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When you create your Last Will and Testament, you’re faced with deciding how to distribute your assets to loved ones, cherished friends or charities. Since there are several ways for you to slice up your pie, it’s wise to familiarize yourself with the options available to you.
You’re free to employ one or all of these methods in your Will, so don’t think you have to choose just one. The decisions you make will depend on factors such as whether you are married, divorced, have adult or minor children (or both), have close friends to whom you wish to bequeath something or even if you elect to leave something to charity.
1. Per stirpes distribution
Let’s say you’re a widower with three adult children, and you want each of them to inherit an equal amount from your estate. That’s known as a per stirpes distribution. In other words, each would receive one-third of your estate, or at least one-third of whatever portion of your estate you set aside in your Will for your children’s inheritances.
If, for example, one of your three children predeceases you but they have two children of their own, that one-third gets distributed to your lineal descendants. In other words, the one-third portion that would have gone to your deceased offspring will now get divided into half for each of your grandchildren.
However, assume for a moment you have three children, and you still want each to inherit an equal amount from your Will. If one predeceases you and you want your estate to be inherited by your children alone, then the per capita method of distribution is the option for you.
2. Per capita distribution
In a per capita situation, the surviving beneficiaries split the inheritance. So, if you have three adult children but one predeceases you, that one-third gets divided between your two surviving children. In other words, the two survivors would each receive half your estate, rather than their one-third slice of the pie.
3. Specific bequest
Regardless of which method you employ to distribute your estate, you’re still entitled to bequeath certain items and even money to a certain person.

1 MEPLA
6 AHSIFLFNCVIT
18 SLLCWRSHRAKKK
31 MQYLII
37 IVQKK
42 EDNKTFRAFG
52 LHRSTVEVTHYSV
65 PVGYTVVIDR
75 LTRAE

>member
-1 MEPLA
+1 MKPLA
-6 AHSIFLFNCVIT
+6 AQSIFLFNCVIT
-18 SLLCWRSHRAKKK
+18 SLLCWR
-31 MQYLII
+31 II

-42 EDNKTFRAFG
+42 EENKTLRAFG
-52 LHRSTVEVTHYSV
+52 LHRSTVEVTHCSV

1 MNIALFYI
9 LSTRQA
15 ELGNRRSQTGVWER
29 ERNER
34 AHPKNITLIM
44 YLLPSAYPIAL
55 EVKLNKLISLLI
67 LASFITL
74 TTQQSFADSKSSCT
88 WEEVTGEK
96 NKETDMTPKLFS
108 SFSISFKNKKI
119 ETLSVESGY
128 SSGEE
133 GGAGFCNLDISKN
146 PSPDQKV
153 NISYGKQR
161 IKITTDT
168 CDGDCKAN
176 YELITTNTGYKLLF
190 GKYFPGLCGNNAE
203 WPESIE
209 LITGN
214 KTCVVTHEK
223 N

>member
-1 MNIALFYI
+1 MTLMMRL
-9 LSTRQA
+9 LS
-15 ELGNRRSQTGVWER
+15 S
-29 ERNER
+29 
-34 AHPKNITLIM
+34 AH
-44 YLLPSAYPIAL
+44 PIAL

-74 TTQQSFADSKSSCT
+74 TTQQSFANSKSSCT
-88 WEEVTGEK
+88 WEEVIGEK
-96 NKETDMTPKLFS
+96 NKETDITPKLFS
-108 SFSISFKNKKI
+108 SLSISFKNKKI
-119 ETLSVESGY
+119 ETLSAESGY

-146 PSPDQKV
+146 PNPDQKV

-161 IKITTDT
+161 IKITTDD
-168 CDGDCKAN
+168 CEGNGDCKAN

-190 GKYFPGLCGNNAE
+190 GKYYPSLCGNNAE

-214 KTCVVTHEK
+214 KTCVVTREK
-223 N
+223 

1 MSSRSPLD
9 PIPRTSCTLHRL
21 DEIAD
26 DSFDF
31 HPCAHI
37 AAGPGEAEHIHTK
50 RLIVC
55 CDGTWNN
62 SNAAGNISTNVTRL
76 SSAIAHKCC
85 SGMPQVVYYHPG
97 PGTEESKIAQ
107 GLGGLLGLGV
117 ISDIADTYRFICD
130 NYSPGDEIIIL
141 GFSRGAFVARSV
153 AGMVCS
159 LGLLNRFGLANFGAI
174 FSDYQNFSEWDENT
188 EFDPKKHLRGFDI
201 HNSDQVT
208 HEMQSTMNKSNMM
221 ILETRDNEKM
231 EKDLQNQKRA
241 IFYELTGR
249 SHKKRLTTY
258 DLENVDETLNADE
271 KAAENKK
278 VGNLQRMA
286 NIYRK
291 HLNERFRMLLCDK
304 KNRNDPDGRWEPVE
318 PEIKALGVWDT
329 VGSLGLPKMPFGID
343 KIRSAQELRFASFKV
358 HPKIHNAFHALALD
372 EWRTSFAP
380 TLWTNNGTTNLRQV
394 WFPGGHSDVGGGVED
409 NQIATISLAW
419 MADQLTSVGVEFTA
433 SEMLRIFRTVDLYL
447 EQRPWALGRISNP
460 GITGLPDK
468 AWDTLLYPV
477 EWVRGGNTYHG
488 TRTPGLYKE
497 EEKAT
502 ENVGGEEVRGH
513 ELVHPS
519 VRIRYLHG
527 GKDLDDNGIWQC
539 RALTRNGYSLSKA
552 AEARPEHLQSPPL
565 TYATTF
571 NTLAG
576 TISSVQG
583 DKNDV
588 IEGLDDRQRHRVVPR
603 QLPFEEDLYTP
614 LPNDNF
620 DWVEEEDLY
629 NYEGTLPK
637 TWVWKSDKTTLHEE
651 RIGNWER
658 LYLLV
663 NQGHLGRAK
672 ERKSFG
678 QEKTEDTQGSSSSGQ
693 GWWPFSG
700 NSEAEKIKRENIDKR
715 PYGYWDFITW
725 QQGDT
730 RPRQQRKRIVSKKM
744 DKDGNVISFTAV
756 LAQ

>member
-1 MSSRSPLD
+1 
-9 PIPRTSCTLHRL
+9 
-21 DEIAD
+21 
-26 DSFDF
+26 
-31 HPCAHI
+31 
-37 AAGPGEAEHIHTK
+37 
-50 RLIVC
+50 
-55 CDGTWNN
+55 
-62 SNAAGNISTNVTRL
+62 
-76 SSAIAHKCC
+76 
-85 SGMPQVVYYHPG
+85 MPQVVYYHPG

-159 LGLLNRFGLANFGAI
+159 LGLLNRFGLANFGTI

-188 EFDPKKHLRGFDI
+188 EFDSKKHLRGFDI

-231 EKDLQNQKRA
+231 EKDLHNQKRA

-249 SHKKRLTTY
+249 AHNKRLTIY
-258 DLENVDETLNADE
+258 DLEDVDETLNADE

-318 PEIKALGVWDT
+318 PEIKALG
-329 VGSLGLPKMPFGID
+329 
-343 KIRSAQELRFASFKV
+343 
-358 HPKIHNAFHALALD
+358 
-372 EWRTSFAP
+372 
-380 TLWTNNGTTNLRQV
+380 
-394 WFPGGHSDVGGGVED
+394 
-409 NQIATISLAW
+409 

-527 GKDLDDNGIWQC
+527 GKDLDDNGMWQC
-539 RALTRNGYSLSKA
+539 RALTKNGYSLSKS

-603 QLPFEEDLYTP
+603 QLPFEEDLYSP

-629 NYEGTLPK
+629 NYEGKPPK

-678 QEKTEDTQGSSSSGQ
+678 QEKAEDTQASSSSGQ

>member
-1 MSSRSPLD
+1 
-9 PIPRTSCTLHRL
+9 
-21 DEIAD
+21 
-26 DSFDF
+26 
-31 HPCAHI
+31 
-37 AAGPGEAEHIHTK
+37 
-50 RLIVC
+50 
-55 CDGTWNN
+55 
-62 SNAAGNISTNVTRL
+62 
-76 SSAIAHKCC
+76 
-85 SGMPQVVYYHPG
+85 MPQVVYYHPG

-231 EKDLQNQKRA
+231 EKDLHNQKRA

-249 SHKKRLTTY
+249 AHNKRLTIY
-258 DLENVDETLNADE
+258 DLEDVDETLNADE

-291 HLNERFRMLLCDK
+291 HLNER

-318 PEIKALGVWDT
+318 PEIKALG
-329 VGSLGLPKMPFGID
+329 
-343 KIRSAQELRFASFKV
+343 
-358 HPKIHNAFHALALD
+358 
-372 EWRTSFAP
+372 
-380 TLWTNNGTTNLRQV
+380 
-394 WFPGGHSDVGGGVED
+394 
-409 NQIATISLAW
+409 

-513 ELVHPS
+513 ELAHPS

A specific bequest is exactly what it sounds like. It occurs when your will clearly states the name and address of a beneficiary along with a detailed description of exactly what you want them to inherit. Say you always enjoyed chats with your favorite nephew as the two of you dueled one another while playing chess with your hand-carved, maple wood chess set. You would like him to have it after you die. Include that information in your will, and your nephew will battle the bishop and capture the king for many years to come.
4. Residuary estate
You can’t be certain all your beneficiaries will outlive you long enough to inherit from you. Plan for that possibility by creating a residuary estate in your Will. That involves including language in your will stating that if no beneficiaries survive you, your estate should be donated to a charity, for example.
It’s wise not only to name the organization(s) to whom you want to leave your residuary estate, but also to include its mailing address and phone number. That information will make your executor’s job of distributing your residuary estate a lot easier.
All of these methods of distribution presume you died with a valid Last Will and Testament. However, if you die without a valid Will, meaning you died intestate, none of these laws of inheritance apply. In that scenario, the probate laws of your state will determine who gets what.
Which method of distributing your estate do you believe to be the most fair?